Social Security Numbers: Are They Outdated?We Should Modernize Numbers and Cards with New Tech
It seems odd in today's age that we continue to rely on such an easily compromised personal identifier. It's a small card that's easy to misplace, have stolen or leave in places where it's visible to others. I, myself, up until about eight years ago, continued to carry my Social Security card around with me in my wallet. Beyond my passport and driver's license, it's the best form of identification back-up. And I'd be willing to lay money on the table to gamble that other Americans have carried or continue to carry their Social Security cards on their persons as well.
Carrying a Social Security card in your wallet is a horrible idea; yet we do a lot of things that make us vulnerable to fraud. Maybe we would all be more secure if we just had identification chips embedded somewhere on our bodies. That way, we wouldn't be able to compromise ourselves.
Despite measures some people take to protect their identities, oftentimes identifiers, including Social Security numbers, are inadvertently exposed by entities we have no control over.
The problem is that, despite measures some people take to protect their identities, oftentimes identifiers, including Social Security numbers, are inadvertently exposed by entities we have no control over.
This is why insider threats pose so much risk, as privacy expert and attorney Kirk Nahra says. Insider access to stored Social Security numbers within corporations, financial institutions and businesses is the No. 1 identity theft risk, Nahra says. And it's not that the threat means insiders will automatically compromise or sell those numbers -- although, that is often the case -- but that the more people who have access to sensitive data, the more risk for exposure.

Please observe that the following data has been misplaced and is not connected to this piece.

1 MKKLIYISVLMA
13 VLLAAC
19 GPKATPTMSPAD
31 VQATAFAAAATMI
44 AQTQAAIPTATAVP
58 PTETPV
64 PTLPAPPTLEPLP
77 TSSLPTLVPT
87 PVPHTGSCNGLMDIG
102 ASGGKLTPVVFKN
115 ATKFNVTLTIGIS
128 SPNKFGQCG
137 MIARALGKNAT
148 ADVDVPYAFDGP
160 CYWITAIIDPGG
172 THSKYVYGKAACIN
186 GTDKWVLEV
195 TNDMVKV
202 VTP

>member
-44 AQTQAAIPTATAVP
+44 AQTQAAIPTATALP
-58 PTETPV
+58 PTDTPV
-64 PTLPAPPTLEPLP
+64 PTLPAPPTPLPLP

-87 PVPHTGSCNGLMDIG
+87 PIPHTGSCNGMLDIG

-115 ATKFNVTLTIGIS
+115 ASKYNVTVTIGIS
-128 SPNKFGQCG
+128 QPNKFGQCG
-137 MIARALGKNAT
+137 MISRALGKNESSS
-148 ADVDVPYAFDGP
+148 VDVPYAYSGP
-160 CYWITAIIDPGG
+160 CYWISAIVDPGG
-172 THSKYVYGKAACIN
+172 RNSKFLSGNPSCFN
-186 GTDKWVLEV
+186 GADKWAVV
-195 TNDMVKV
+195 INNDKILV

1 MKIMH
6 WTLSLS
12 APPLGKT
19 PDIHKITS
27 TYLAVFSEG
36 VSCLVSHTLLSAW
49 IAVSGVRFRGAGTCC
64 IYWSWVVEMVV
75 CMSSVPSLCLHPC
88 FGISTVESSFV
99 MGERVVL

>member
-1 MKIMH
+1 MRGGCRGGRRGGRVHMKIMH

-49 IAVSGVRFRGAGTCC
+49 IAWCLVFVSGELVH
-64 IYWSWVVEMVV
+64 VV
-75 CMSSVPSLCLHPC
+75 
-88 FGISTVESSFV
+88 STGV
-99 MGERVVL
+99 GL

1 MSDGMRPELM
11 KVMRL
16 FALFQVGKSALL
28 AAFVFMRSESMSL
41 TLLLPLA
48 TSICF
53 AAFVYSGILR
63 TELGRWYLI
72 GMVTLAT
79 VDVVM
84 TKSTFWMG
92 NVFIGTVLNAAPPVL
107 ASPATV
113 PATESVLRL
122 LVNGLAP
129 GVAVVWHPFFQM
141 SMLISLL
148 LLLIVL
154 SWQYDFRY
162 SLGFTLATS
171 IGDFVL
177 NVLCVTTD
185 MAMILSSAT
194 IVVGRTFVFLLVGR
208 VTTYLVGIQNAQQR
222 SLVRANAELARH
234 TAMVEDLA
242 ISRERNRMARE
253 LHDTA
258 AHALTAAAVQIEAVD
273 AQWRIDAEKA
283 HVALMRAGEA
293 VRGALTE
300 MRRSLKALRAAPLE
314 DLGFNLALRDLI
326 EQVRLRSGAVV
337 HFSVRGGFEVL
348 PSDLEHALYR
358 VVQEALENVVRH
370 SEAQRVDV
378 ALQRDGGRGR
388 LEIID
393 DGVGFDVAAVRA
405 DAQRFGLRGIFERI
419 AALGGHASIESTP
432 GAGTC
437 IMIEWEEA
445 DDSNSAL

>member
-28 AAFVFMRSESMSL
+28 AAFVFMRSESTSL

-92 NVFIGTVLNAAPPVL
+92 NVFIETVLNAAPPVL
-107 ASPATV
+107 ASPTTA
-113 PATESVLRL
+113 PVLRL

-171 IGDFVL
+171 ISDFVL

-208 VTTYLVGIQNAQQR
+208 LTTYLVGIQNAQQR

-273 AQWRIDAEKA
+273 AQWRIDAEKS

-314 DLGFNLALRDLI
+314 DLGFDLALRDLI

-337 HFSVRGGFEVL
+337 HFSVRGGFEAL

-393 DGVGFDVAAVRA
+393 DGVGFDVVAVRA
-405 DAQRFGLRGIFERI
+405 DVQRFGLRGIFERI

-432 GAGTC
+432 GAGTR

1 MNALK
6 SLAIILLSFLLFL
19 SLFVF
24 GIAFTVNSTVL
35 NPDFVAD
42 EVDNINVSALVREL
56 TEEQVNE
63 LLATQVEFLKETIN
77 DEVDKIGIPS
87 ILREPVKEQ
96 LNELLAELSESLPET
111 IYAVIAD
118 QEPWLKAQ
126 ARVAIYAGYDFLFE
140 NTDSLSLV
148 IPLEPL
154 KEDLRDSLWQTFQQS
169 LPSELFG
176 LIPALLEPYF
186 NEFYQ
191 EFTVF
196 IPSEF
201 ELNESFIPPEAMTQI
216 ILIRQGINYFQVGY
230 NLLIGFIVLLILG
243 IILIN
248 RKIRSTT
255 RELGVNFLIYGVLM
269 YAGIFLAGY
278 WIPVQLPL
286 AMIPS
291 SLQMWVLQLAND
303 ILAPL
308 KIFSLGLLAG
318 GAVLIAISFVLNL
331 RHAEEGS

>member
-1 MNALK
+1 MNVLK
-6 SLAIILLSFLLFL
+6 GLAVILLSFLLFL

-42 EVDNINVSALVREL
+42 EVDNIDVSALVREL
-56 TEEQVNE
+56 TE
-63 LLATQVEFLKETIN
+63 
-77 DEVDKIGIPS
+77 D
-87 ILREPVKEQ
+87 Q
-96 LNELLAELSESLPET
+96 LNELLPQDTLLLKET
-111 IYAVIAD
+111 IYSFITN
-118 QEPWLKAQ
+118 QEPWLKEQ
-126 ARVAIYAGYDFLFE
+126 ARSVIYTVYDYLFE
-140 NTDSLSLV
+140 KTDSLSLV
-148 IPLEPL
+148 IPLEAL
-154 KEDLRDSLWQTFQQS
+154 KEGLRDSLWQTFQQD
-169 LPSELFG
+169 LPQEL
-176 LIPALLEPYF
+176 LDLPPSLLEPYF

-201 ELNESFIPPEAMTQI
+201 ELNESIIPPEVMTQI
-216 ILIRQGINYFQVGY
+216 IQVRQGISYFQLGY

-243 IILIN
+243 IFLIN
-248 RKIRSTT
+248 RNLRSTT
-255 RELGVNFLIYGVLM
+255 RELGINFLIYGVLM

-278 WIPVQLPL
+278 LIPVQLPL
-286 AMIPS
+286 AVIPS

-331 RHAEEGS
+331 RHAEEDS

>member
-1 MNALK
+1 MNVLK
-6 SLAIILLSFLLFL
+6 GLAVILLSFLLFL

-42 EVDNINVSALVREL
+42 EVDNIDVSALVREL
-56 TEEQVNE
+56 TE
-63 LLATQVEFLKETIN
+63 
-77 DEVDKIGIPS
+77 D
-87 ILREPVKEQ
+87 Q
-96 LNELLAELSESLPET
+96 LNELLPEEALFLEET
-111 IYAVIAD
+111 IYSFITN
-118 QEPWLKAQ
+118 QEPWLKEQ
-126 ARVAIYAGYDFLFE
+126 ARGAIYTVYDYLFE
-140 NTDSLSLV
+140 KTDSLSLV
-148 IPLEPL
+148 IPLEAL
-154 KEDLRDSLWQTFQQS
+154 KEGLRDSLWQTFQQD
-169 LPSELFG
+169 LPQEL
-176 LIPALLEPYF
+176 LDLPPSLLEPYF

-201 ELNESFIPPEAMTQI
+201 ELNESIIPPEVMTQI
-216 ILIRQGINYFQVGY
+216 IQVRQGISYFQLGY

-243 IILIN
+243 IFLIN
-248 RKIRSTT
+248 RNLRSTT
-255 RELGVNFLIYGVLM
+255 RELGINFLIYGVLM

Here's a case in point. I ran across a news item last week that touched on the employee-access issue. The General Services Administration warned employees earlier this month to be on alert for signs of identity theft, after an employee accidently sent an e-mail that included the names and Social Security numbers of the agency's more than 12,000 employees. The GSA, which manages federal property, reportedly paid for employees to enroll in a one-year program to monitor their credit reports; the agency also paid for identity theft insurance.
That's not a promising story to read. That type of exposure to compromise is becoming commonplace. Society in recent years has improved its protective measures -- driver's licenses and health insurance cards no longer display Social Security numbers. But we obviously still have a long way to go.